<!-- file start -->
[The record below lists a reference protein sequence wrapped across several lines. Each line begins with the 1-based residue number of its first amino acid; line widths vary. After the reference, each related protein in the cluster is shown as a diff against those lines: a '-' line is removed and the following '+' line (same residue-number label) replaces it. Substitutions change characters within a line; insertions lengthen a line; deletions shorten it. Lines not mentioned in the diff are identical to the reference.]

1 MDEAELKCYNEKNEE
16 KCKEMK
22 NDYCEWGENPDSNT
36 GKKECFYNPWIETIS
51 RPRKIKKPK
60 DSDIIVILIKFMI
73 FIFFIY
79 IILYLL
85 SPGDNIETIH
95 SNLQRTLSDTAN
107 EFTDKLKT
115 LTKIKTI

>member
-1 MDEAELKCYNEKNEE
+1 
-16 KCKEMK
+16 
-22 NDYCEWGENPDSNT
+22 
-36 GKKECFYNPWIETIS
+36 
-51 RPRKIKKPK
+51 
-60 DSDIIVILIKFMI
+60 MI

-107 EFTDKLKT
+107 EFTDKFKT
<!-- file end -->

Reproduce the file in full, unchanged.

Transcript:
[The record below lists a reference protein sequence wrapped across several lines. Each line begins with the 1-based residue number of its first amino acid; line widths vary. After the reference, each related protein in the cluster is shown as a diff against those lines: a '-' line is removed and the following '+' line (same residue-number label) replaces it. Substitutions change characters within a line; insertions lengthen a line; deletions shorten it. Lines not mentioned in the diff are identical to the reference.]

1 MDEAELKCYNEKNEE
16 KCKEMK
22 NDYCEWGENPDSNT
36 GKKECFYNPWIETIS
51 RPRKIKKPK
60 DSDIIVILIKFMI
73 FIFFIY
79 IILYLL
85 SPGDNIETIH
95 SNLQRTLSDTAN
107 EFTDKLKT
115 LTKIKTI

>member
-1 MDEAELKCYNEKNEE
+1 
-16 KCKEMK
+16 
-22 NDYCEWGENPDSNT
+22 
-36 GKKECFYNPWIETIS
+36 
-51 RPRKIKKPK
+51 
-60 DSDIIVILIKFMI
+60 MI

-107 EFTDKLKT
+107 EFTDKFKT